Snow To Letterman: Bin Laden Polling Higher Than Congress

Former Press Secretary Tony Snow made his second stop on the late-night talk show circuit last night when he appeared on CBS’ Late Show with David Letterman.

When asked how he got the job as press secretary, Snow explained that White House Chief of Staff Josh Bolten asked him to do it but Snow initially declined. After more prodding, and Bolton’s claim that a guy like Snow “couldn’t handle the pressure,” Snow took the challenge seemingly out of spite.

Snow also claimed that the job “wasn’t that hard once he made up his mind.” He said he came into it with the understanding that the press is going to be combative and that sometimes they’re going to be bored and try to jerk you around.

On the subject of the press corps’ intelligence, Snow said “Reporters are pretty smart people, but sometimes there are things that are just paint-peeling stupid and you just have to laugh at them.”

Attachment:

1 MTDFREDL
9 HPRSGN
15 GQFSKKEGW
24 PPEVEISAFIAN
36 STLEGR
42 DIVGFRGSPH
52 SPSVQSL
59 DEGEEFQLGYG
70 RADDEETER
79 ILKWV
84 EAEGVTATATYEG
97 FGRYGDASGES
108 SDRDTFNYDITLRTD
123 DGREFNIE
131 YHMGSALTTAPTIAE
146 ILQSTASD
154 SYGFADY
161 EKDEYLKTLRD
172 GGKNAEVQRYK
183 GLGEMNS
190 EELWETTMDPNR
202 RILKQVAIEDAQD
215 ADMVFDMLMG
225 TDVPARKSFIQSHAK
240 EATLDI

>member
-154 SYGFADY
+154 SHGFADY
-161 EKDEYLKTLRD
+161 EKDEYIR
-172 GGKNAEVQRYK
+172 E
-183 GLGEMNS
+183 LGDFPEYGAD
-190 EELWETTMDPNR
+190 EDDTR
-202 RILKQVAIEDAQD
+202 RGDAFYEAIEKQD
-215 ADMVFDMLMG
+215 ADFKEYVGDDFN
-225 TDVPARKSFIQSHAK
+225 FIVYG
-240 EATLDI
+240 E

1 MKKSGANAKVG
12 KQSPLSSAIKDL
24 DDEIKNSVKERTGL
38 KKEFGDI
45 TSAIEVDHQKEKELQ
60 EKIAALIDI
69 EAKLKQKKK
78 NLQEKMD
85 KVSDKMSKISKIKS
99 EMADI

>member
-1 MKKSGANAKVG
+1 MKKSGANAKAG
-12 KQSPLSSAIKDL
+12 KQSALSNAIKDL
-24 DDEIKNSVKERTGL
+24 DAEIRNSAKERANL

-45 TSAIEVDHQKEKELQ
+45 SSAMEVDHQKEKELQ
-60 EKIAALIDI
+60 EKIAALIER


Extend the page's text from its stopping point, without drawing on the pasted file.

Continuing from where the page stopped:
Letterman went on to ask about the President’s rather low approval rating, and Snow admitted that the President wasn’t happy, adding that everyone hates Washington right now. Snow pointed out the 11 percent approval rating of Congress, saying “bin Laden is polling higher than Congress right now.”

When asked if there were days when he thought to himself “How am I going to explain this?” After a long pause, Snow simply answered “Yeah.”

Letterman was curious to know what kind of impact, if any, he and his late night counterparts had on the administration with their nightly jabs at the President. Snow explained that the President was capable of taking a joke, and that the jokes were actually circulated around the White House.

On the more serious subject of his health, Tony said he was doing fine and living in an age of medical miracles. He explained that he was still taking chemotherapy, but that his cancer was in remission and that that made him a “happy camper.”

As far as his current and future plans, Snow says that he is giving a lot of speeches, working on a couple of book contracts, and trying to find a way to get back on TV and radio — because he “wants to do both.”